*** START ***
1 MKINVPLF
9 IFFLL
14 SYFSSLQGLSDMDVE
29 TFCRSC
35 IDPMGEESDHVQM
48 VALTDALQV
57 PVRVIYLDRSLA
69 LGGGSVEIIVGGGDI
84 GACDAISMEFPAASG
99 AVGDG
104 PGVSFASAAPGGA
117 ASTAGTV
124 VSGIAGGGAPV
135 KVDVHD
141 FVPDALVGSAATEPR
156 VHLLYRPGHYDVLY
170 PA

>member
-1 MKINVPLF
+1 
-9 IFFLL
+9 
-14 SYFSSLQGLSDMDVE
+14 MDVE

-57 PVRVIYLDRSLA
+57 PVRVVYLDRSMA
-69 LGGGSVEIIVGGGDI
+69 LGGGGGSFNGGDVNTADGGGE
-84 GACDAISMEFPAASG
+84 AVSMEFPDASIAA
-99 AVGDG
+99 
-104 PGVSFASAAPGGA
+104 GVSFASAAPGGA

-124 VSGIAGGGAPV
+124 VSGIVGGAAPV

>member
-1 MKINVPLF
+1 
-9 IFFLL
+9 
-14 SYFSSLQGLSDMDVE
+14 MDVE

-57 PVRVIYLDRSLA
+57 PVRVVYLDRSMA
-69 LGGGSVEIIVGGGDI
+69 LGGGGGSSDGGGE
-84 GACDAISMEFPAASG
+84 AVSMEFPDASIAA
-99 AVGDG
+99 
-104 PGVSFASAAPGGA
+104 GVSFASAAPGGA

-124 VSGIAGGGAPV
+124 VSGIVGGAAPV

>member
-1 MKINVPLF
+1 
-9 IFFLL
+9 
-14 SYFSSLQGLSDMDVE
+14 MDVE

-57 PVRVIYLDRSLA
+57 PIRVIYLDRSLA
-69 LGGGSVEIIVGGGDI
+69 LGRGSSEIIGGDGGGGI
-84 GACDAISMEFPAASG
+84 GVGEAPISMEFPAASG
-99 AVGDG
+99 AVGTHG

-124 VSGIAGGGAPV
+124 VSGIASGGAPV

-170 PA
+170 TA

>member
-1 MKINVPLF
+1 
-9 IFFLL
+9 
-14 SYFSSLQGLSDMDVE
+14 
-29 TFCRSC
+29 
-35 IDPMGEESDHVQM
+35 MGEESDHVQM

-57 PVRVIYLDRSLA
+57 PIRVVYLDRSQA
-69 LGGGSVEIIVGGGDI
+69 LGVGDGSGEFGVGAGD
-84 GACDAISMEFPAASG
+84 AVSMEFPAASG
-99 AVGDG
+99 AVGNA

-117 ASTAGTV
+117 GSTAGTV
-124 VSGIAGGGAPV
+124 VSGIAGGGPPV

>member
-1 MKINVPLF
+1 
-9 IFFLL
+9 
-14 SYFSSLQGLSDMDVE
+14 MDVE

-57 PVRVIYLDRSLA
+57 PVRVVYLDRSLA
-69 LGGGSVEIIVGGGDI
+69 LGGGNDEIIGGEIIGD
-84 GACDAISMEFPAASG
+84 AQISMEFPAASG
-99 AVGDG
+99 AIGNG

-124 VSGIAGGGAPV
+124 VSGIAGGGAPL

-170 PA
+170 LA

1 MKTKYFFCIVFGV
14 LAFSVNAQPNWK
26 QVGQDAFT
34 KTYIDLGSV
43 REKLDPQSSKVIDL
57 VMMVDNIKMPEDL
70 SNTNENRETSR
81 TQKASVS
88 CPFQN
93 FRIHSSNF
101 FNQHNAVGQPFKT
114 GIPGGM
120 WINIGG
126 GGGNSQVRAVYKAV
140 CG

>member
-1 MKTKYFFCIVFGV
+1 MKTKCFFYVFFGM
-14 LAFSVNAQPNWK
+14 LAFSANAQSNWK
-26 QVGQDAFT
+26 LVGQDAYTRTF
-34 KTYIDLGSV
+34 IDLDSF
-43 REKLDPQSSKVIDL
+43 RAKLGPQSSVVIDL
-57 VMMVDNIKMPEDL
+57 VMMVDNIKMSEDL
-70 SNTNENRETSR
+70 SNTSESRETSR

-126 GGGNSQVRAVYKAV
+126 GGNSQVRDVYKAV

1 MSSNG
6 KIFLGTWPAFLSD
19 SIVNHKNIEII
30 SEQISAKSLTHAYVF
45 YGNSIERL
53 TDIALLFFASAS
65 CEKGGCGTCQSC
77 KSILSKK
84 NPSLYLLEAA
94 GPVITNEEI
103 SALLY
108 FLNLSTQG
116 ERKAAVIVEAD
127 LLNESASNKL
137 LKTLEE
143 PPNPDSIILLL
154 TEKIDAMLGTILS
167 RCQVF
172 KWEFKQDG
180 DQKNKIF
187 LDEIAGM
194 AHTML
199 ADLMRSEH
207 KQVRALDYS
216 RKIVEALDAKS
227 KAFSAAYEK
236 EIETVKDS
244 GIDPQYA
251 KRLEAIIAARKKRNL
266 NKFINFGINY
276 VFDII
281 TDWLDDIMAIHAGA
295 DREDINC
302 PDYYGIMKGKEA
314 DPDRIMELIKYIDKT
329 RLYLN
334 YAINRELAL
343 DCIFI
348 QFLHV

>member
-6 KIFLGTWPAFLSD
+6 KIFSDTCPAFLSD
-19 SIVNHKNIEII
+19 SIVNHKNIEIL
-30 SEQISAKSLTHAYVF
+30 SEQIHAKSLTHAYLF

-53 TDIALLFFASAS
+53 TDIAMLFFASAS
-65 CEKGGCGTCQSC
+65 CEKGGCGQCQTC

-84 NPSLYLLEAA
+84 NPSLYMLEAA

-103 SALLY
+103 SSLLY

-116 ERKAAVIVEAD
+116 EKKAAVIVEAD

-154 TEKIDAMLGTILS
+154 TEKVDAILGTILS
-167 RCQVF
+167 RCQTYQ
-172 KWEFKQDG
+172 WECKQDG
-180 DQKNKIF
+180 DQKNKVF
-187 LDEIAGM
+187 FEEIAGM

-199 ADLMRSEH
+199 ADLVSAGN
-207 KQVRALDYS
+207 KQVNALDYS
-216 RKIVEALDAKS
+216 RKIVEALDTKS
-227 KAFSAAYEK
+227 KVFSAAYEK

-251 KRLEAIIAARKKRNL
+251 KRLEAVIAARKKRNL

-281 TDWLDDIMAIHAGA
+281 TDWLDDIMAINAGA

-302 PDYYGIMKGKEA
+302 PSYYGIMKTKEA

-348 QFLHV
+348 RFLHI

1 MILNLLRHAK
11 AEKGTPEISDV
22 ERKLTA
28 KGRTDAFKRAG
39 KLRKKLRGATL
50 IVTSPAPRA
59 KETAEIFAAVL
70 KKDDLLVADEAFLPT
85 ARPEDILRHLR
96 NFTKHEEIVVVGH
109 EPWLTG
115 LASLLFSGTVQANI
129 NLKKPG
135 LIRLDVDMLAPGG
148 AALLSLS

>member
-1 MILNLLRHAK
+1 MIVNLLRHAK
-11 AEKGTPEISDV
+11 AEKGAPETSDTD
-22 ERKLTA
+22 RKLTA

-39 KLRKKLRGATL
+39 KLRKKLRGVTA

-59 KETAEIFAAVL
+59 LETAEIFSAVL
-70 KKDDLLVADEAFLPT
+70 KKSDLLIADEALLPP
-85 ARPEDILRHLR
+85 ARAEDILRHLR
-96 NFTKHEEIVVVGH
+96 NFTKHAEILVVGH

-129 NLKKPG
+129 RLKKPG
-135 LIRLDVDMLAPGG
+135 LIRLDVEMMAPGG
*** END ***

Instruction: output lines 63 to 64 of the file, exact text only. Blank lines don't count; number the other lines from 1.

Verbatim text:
-57 PVRVIYLDRSLA
+57 PIRVIYLDRSLA